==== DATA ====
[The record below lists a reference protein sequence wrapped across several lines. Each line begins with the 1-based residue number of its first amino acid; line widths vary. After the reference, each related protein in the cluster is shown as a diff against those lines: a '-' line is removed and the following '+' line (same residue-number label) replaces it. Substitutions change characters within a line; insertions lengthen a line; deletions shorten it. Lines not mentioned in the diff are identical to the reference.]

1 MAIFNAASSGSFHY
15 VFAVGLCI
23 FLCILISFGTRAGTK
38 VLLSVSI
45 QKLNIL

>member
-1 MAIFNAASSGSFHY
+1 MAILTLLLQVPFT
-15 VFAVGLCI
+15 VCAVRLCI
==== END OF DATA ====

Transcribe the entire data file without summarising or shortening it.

[The record below lists a reference protein sequence wrapped across several lines. Each line begins with the 1-based residue number of its first amino acid; line widths vary. After the reference, each related protein in the cluster is shown as a diff against those lines: a '-' line is removed and the following '+' line (same residue-number label) replaces it. Substitutions change characters within a line; insertions lengthen a line; deletions shorten it. Lines not mentioned in the diff are identical to the reference.]

1 MAIFNAASSGSFHY
15 VFAVGLCI
23 FLCILISFGTRAGTK
38 VLLSVSI
45 QKLNIL

>member
-1 MAIFNAASSGSFHY
+1 MAILTLLLQVPFT
-15 VFAVGLCI
+15 VCAVRLCI